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Democrat Joe Biden took a huge step Wednesday to capturing the White House, with wins in Michigan and Wisconsin bringing him close to a majority, but President Donald Trump responded with fury as his campaign sued to suspend vote counting.
In a brief address on national television, flanked by American flags and his vice presidential pick Kamala Harris, Biden said he wasn't yet declaring victory, but that "when the count is finished, we believe we will be the winners."
By flipping the northern battlegrounds of Michigan and Wisconsin, Biden reached 264 electoral votes against 214 so far for Trump. By adding the six of Nevada, where he is narrowly ahead, or the larger prizes of hard-fought Georgia or Pennsylvania, Biden would hit the magic number of 270 needed to win the White House.
In stark contrast to Trump's increasingly heated rhetoric about being cheated, Biden sought to project calm, reaching out to a nation torn by four years of polarizing leadership and traumatized by the Covid-19 pandemic, with new daily infections Wednesday close to hitting 100,000 for the first time.
"I know how deep and hard the opposing views are in our country on so many things," Biden, 77, said.
"But I also know this as well: to make progress we have to stop treating our opponents as enemies. We are not enemies. What brings us together as Americans is so much stronger than anything that can tear us apart."
Video: Biden mural erected in his ancestral Irish home
American presidential elections are decided not by the popular vote but by securing a majority in the state-by-state Electoral College, which has 538 members.
US media organizations called Michigan for Biden where he had a lead of some 120,000 votes. Earlier, Biden claimed Wisconsin, with a narrower but insurmountable lead.
The two states, along with Arizona -- another that Biden was projected to flip -- put the Democrat within arm's reach of making Trump the first one-term president in 28 years.
However, Trump, 74, claimed victory unilaterally and made clear he would not accept the reported results, issuing unprecedented complaints -- unsupported by any evidence -- of fraud.
"The damage has already been done to the integrity of our system, and to the Presidential Election itself," he tweeted, alleging without proof or explanation that "secretly dumped ballots" had been added in Michigan.
Trump's campaign announced lawsuits in Michigan, Pennsylvania and Georgia and demanded a recount in Wisconsin.
In Michigan, the campaign filed a suit to halt vote tabulation, saying its "observers" were not allowed to watch at close distances.
In Detroit, a Democratic stronghold that is majority Black, a crowd of mostly-white Trump supporters chanted "Stop the count!" and tried to barge into an election office before being blocked by security.
The Trump campaign said it was also suing to halt the counting of votes in Pennsylvania -- after the president called overnight for Supreme Court intervention to exclude the processing of mail-in ballots after the close of polls.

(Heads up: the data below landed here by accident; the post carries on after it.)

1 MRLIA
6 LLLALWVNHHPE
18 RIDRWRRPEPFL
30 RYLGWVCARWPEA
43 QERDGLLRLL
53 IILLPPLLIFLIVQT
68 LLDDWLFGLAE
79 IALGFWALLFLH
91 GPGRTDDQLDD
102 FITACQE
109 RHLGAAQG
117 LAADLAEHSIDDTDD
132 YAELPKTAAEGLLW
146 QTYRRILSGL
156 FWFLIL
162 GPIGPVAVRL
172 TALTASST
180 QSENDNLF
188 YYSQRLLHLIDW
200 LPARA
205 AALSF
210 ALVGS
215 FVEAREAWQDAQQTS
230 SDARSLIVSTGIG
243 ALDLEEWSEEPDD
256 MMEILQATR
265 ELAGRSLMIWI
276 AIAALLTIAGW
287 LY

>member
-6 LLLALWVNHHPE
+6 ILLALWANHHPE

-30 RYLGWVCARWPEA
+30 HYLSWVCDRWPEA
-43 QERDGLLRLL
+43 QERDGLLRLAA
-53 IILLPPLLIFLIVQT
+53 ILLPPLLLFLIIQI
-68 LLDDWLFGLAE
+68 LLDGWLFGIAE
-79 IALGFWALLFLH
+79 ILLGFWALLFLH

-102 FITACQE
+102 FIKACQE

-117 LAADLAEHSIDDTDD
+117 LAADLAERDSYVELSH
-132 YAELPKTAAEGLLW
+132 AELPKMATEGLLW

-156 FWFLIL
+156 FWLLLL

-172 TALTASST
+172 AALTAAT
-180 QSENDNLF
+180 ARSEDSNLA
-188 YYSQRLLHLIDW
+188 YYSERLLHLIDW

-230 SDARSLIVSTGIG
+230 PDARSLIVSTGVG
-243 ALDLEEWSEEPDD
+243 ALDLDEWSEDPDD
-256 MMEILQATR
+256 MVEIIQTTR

And it demanded a recount in Wisconsin, citing unspecified "irregularities."
The president's personal lawyer, former New York mayor Rudy Giuliani, accused Democrats of sending in fraudulent ballots. He also provided no evidence.
"This is the way they intend to win," Giuliani told reporters in Pennsylvania's largest city Philadelphia. "We're not going to let them get away with it."
Trump campaign manager Bill Stepien claimed they had won in Pennsylvania, despite the result still being calculated, and he rejected the call giving Biden a win in Arizona.
In a reversal of roles, the US election brought statements of international concern, with German Defense Minister Annegret Kramp-Karrenbauer warning of a "very explosive situation" that could create a "constitutional crisis."
An observer mission from the Organization for Security and Co-operation in Europe, which monitors votes around the West and former Soviet Union, found no evidence of election fraud and said that Trump's "baseless allegations" eroded trust in democracy.
The most crucial -- and messiest -- contest may yet wind up being in Pennsylvania, where Trump's lead had narrowed to 200,000 votes.
"We have to be patient," said Tom Wolf, the Democratic governor of the state where Republican lawmakers had prevented millions of mail-in ballots from being counted before Election Day.
"They're going to be counted accurately and they will be counted fully," Wolf told reporters.
The race also tightened in Georgia, a state once seen as solidly Republican, where Trump was up by just under 40,000 votes.
Richard Barron, election director of heavily Democratic Fulton County, which includes Atlanta, told reporters in the counting room that he hoped to finish later Wednesday.
The tight White House race and recriminations evoked memories of the 2000 election between Republican George W. Bush and Democrat Al Gore.
The US Elections Project estimated total turnout at a record 160 million including more than 101.1 million early voters, 65.2 million of whom cast ballots by mail amid the pandemic.